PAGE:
Traditional carmakers need to figure out a way to engage in this new model. Moving into software or services and becoming part of the digital ecosystem will be necessary, but will likely be difficult for companies who have long focused on the branded relationship with vehicle owners.

Lastly, companies need to create bespoke innovations in China for Chinese customers. The country’s vast market presents challenges and opportunities that are relatively new to foreign companies and they must adopt new ways to innovate to remain relevant.

The challenge already extends beyond China’s borders. Didi, for example, has recently expanded into Australia and Mexico. It has also invested in peers around the world including Grab, Lyft, Ola, 99, Taxify and Careem, creating an informal network that covers 80% of the world’s population.

Carmakers should pivot to where growth is heading. The traditional sources of competitive advantage for carmakers no longer guarantee success. Instead, they must build a new set of capabilities derived from digital ecosystems and mobility services partnerships.

For those who get it, the reward will be significant and will impact their global business. Those who do not will be marginalized and eliminated. Such is the nature of the new game in the world’s largest, most disruptive and most innovative market.

Edward Tse is chief executive of Gao Feng Advisory Co., a global strategy and management consulting firm with roots in China. Bill Russo is the firm’s managing director and former Chrysler vice president for Northeast Asia.

SCMP | The Game Changer

By Edward Tse

Edward Tse says multinational companies are realising that they cannot ignore Chinese innovation and must embrace China-specific strategies

Original published by South China Morning Post on November 19, 2018. All rights reserved.

Chinese President Xi Jinping met a group of entrepreneurs on November 1 and underscored the government’s support for the private sector. Soon after, Guo Shuqing, chairman of the China Banking Regulatory Commission, pledged that at least 50 per cent of new corporate loans by China’s banks would be provided to the private sector.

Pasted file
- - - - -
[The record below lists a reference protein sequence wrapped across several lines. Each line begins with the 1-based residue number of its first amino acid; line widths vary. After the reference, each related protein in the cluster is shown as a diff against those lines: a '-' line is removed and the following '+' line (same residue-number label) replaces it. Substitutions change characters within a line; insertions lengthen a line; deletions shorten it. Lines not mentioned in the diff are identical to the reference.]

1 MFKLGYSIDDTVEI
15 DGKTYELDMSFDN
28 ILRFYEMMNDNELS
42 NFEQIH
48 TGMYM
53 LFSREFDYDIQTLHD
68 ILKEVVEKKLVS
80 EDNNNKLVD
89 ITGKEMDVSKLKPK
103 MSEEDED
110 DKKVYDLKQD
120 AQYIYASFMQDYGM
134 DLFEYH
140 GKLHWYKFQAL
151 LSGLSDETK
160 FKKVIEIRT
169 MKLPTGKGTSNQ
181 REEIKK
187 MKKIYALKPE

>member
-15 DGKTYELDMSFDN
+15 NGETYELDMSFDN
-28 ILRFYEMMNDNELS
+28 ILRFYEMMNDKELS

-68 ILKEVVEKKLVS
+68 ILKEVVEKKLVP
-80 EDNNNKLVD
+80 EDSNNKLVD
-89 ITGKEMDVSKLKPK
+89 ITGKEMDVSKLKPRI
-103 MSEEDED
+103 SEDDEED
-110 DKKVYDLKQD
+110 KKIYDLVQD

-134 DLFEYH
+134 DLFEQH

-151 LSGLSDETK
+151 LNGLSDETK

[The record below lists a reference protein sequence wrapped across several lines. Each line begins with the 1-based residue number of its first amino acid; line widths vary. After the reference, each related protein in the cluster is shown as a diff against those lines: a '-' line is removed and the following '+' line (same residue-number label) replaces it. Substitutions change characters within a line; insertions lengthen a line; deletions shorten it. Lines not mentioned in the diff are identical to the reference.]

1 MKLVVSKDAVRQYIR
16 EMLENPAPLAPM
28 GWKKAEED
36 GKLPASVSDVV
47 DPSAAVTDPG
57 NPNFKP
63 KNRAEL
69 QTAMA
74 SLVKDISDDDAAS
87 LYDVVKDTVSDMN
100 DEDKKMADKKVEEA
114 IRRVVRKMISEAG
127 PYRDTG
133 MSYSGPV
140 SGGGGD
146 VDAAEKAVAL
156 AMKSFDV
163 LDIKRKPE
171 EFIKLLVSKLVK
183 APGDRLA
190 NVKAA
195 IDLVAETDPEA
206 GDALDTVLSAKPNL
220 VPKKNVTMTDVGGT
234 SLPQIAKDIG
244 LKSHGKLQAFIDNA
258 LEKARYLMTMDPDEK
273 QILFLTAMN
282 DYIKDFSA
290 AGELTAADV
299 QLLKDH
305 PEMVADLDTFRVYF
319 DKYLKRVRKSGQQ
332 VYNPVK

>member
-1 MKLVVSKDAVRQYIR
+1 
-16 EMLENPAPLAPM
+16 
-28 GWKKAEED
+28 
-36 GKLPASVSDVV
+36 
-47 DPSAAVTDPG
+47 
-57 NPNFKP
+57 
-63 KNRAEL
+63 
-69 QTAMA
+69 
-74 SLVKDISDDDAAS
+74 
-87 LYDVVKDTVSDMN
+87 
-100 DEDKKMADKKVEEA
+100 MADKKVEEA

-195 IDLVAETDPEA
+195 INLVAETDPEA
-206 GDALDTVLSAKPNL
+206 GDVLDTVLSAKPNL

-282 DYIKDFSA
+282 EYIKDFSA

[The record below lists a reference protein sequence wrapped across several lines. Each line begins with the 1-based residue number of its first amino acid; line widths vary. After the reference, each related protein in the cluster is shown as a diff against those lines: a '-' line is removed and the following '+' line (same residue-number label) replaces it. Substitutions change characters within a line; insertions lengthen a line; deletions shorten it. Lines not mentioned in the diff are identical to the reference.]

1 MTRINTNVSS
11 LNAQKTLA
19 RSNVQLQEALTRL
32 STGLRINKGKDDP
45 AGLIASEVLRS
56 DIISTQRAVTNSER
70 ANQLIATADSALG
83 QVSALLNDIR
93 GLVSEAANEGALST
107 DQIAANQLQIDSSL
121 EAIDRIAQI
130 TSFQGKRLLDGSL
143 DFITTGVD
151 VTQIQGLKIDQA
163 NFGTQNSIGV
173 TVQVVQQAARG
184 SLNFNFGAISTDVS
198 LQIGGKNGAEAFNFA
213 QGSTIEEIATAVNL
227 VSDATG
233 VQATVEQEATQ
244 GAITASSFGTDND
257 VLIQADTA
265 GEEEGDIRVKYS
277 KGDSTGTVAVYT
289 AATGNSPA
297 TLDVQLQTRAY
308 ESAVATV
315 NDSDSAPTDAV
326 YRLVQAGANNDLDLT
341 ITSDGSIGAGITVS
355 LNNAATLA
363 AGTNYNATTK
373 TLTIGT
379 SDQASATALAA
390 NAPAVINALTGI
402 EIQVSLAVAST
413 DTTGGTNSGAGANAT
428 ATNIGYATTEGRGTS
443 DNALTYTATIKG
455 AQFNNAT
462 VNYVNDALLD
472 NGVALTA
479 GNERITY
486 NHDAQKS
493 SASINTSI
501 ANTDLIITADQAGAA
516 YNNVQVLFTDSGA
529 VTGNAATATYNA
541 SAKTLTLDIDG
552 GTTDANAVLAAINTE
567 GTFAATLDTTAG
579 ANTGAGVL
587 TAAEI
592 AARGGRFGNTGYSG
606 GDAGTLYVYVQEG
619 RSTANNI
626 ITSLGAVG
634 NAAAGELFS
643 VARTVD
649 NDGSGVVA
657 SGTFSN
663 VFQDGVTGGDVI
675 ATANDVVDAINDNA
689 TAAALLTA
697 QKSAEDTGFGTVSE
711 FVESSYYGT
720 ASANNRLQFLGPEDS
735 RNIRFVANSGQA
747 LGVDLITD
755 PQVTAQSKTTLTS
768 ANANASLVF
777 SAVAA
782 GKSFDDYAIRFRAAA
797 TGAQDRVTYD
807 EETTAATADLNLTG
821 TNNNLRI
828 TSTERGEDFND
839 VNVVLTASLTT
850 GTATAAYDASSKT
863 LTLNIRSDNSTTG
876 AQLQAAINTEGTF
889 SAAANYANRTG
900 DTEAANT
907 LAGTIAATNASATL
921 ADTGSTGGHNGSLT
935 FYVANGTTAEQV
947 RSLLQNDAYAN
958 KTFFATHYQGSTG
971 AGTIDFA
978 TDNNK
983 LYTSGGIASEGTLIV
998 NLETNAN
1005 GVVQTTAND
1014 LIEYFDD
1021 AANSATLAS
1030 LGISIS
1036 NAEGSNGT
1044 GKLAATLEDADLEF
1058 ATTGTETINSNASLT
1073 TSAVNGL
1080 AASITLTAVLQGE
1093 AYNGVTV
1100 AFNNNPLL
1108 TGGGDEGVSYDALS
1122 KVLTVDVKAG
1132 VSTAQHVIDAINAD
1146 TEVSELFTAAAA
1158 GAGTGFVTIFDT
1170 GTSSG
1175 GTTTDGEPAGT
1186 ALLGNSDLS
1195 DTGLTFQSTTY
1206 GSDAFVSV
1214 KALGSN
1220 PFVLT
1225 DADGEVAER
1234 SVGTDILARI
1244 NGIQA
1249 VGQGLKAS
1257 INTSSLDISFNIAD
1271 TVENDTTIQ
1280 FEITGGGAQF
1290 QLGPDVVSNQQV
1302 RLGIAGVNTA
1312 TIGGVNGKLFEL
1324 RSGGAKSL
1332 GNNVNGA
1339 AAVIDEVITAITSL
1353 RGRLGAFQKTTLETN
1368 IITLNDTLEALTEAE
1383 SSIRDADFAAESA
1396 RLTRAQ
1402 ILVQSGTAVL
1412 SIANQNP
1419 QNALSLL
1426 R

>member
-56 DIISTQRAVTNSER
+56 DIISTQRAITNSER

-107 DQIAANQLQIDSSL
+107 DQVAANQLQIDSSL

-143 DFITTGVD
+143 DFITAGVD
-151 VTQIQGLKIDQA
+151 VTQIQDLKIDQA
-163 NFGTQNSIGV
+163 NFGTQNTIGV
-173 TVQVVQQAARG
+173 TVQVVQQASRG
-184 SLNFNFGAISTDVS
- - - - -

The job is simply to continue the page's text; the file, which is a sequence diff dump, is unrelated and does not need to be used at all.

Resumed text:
These moves reaffirmed Xi’s earlier position that both the state-owned and private sector are critical to China. In fact, a “three-layered duality” working model has emerged and is providing resilience for China’s economic development. At the top, the central government sets the overall development priorities. At the grass-roots level, private-sector entrepreneurs have become a major driving force behind the economy. Sandwiched in the middle, local governments, in response to the central government’s direction and strategy, collaborate and compete in regional clusters, often by teaming up with entrepreneurs.

Source: Internet

Another major initiative by Xi was highlighted in his speech at the opening ceremony of the China International Import Expo in Shanghai, on November 5. He emphasised China’s commitment to opening up and reform, inviting more foreign participation in the country’s growing market. He further endorsed multilateralism on global trade and finance, forging a win-win platform so countries can together create greater prosperity for the world.

Over its 40 years of reform, China has been gradually opening up, sector by sector, to non-state and in particular, foreign companies. Many sectors are already open to foreign participation, including consumer goods, retail, automotive parts and appliances.

Beijing recently set a timeline to phase out the ownership cap on the automotive industry. It has also committed to liberalisation in other sectors such as financial services, agriculture, aircraft and ship manufacturing. Clearly, liberalisation of market access will be carried out against a set of constraints defined by the Chinese government. Key industries touching on “national security” – military, defence, mission-critical public utility, data and cybersecurity – will continue to be subject to investment restrictions.

All these moves carry profound meaning, especially in the context of the US-China trade war. Reuters reported in October that, as the cost of production rises, a large percentage of US companies are planning to shift supply chains out of China. However, among this growing list, only 1 per cent said they had any plans to establish manufacturing bases in North America.

[Xi has] emphasised Beijing’s commitment to opening up and reform